I wonder what arguments Kuratorin Renate Wiehager used to persuade the trustees of Daimler Contemporary Berlin to allow a graffiti artist with sweet taste to decorate their gallery, and use some of their collection as props for his limp designs.
    The collection of abstract art is second rate, and knowing this, all concerned may have thought that by sexing it up, the show would draw crowds. I was there on a Saturday afternoon and only three other people were present. Seems like it’s a flop.

  5. Geoffrey Pimlott said…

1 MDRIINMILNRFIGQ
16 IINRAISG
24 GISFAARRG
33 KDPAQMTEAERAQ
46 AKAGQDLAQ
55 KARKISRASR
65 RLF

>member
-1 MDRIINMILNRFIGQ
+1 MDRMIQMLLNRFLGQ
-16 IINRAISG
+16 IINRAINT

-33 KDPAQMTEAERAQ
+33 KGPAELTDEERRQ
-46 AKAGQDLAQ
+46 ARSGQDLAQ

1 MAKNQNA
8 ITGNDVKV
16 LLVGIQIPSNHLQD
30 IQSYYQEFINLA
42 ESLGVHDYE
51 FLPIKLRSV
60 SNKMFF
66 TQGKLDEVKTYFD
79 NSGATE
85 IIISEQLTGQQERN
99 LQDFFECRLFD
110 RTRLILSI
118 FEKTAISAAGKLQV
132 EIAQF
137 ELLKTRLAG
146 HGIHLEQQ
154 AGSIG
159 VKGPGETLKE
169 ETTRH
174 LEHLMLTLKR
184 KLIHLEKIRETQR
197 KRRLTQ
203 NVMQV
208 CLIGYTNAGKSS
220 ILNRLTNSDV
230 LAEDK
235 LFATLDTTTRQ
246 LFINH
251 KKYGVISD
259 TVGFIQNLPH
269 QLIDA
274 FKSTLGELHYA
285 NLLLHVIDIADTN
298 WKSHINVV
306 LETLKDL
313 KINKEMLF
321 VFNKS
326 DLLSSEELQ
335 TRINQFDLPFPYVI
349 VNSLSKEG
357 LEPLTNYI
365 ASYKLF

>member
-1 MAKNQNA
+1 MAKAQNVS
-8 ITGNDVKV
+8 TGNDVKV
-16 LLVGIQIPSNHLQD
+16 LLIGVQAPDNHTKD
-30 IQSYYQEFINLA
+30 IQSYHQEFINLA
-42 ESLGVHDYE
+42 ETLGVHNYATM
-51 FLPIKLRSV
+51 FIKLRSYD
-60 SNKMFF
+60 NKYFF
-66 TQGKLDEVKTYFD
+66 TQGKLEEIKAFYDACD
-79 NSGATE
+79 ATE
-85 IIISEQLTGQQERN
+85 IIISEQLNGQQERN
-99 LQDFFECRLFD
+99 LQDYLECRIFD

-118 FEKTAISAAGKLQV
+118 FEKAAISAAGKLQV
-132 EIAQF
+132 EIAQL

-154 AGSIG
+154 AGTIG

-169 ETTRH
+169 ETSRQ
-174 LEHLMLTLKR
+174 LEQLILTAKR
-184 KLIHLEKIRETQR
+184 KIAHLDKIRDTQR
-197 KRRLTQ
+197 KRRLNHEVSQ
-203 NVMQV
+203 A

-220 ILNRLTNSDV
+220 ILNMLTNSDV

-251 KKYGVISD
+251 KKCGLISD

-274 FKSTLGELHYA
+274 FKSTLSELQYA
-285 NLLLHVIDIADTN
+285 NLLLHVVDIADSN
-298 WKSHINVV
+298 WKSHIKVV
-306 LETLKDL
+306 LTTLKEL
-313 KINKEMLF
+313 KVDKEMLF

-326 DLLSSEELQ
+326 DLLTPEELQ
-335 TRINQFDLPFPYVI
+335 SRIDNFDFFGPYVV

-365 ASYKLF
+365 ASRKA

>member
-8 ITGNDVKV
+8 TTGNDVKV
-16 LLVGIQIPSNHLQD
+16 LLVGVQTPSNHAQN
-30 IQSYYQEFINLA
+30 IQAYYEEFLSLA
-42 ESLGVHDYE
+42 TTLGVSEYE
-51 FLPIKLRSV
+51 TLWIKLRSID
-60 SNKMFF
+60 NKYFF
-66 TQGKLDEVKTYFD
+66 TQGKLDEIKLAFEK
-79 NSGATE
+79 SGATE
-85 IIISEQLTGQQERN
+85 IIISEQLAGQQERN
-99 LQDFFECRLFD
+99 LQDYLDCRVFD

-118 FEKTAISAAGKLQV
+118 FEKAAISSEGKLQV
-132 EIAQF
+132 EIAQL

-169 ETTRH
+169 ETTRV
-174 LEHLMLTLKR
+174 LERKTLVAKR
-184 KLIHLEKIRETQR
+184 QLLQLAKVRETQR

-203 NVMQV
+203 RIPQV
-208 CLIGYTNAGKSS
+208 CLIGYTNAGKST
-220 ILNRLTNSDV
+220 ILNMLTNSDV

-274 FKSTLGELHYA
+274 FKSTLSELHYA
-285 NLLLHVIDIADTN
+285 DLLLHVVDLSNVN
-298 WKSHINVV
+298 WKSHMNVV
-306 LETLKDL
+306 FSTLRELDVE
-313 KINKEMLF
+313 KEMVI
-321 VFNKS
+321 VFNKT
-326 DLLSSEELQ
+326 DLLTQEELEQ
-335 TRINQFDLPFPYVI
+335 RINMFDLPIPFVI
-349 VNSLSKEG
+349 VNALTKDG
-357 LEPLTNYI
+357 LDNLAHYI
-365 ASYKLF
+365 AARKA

The pics show a good, meaningful presentation of abstract art. What the hell is there need for a hare’s backside, sticking out of a panel? What is the meaning? I know the mythological, age old, stories of the hare. What has that got to do with these paintings? It suggests the artists have not yet escaped their historical backgrounds, and feel they must still put in a reference. How far do we have to go before non-representational art is exactly non-representational art?